Last winter, I was on a mission to see Operation Migration. For many years, I’d lived within the flyover path for this conservation program that brought whooping cranes to Florida, following an ultralight on their first flight as young birds, but had never gotten caught up in the frenzy to see the cranes in flight. Until 2011.
Weather, wind conditions, and the cranes themselves determine where exactly the stopping points are each night and how long they stay. Watching the Operation Migration website and friends on Twitter, I followed leads twice to get to the Dunnellon Airport and waited. No cranes. The third time, with Mom and my nephew Alex bundled in the car on a cold winter morning, was the charm.Amid the hubbub of birders who’d come from as far as Jacksonville, Tampa, and Naples on the ghost of a chance they’d see this young brood of a very endangered species, I remembered where I’d first seen a whooping crane chick: the International Crane Foundation. Located in Baraboo, Wisconsin, this nonprofit is a Noah’s Ark of the world’s cranes, ensuring a breeding population into the future.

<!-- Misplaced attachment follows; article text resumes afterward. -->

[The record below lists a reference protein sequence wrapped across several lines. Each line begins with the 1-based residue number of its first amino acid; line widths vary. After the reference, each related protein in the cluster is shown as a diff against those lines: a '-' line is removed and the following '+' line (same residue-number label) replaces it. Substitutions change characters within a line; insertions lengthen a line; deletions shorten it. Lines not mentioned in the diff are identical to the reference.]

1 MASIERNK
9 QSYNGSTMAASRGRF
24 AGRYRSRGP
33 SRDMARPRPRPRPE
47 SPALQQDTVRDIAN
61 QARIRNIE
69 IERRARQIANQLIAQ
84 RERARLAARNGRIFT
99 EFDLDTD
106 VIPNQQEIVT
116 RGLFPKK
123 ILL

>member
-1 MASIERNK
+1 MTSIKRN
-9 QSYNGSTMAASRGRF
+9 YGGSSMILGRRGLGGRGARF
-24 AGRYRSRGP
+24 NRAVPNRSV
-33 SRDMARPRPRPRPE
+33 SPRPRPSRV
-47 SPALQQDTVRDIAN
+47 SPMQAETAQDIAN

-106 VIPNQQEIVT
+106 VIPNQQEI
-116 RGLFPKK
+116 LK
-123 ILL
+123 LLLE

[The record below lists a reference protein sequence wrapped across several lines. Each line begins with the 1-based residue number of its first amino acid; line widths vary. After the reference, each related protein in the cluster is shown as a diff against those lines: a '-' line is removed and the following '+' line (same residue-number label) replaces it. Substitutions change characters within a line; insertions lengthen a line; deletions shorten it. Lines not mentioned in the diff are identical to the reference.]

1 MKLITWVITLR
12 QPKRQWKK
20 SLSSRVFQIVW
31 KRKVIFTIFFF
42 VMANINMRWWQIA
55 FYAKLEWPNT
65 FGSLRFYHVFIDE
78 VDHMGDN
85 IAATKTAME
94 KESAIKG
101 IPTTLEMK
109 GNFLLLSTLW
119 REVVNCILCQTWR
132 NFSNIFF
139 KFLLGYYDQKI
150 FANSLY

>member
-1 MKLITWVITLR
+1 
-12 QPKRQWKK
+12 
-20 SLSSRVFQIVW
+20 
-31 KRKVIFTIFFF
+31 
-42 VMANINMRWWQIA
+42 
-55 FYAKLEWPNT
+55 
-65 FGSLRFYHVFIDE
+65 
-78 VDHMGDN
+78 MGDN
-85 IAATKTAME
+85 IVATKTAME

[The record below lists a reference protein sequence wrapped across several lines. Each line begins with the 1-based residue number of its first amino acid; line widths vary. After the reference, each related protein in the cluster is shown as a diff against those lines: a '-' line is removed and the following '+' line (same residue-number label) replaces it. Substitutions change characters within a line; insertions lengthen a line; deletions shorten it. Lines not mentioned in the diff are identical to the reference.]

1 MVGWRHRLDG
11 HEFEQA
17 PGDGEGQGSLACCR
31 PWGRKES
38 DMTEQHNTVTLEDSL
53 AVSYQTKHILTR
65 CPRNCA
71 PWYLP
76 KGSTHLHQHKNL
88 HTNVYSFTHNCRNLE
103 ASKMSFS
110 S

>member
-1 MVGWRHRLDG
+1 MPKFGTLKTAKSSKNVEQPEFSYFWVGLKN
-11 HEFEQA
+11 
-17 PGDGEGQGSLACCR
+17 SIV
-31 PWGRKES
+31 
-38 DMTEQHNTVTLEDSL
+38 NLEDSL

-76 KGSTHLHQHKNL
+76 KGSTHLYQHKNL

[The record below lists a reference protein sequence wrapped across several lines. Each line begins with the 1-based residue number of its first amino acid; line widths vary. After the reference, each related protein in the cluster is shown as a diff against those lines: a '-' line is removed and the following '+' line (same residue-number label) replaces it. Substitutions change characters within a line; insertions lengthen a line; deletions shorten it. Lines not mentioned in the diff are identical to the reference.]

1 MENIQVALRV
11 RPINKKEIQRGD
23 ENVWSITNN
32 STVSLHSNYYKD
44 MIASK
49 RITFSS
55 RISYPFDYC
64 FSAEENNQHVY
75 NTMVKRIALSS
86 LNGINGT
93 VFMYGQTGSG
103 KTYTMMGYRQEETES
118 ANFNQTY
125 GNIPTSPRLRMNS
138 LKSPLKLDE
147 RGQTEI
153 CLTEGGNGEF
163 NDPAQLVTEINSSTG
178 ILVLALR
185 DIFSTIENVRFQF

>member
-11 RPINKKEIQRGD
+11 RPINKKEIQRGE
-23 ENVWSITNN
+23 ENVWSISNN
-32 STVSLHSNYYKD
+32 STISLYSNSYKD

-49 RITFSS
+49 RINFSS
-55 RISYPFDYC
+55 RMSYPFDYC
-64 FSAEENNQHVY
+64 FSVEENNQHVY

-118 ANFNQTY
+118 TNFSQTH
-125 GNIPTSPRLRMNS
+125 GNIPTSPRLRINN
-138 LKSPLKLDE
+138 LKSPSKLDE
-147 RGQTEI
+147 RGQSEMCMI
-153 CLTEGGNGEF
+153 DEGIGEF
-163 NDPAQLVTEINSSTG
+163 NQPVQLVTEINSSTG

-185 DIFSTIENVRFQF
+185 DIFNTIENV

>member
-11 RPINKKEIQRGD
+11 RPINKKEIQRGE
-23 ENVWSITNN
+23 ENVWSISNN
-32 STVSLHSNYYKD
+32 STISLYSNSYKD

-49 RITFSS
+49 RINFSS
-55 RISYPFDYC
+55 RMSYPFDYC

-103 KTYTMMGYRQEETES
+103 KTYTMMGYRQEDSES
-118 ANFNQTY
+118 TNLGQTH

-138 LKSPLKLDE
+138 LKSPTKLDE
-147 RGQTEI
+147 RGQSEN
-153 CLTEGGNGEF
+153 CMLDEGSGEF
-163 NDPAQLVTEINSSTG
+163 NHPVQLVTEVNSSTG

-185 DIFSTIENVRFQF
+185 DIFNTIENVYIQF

Returning to the International Crane Foundation this August, it was a delight to finally “see” the area where the young whooping cranes are raised, handled by humans dressed in full-body crane suits so as to not allow an imprint on a human face.
A mated pair of whooping cranes is always present at the Whooping Crane exhibit, and it was there that I’d seen the newly-hatched chick back in 2003, tottering around behind its parents. In the Johnson Exhibit Pod, a variety of cranes came up to the fence to greet us, including Siberian cranes, a Eurasian crane, and White-naped cranes.
On my last visit, I hadn’t had the time to wander the nature trails into the Wisconsin prairie. As we headed across the rolling, open landscape, we could see the enclosures far off in the distance from the bulk of the complex. We couldn’t see the young cranes, however, until we stopped in the Donnelly Family Education Center, where amid interpretive information about the whooping crane, a “crane cam” allowed us to peer into one of the pens.
Founded in 1973 on a former horse farm, the International Crane Foundation is a unique effort to ensure that the 15 species of cranes found around the world do not go extinct. Saving the whooping crane has been their flagship project and an incredible success story.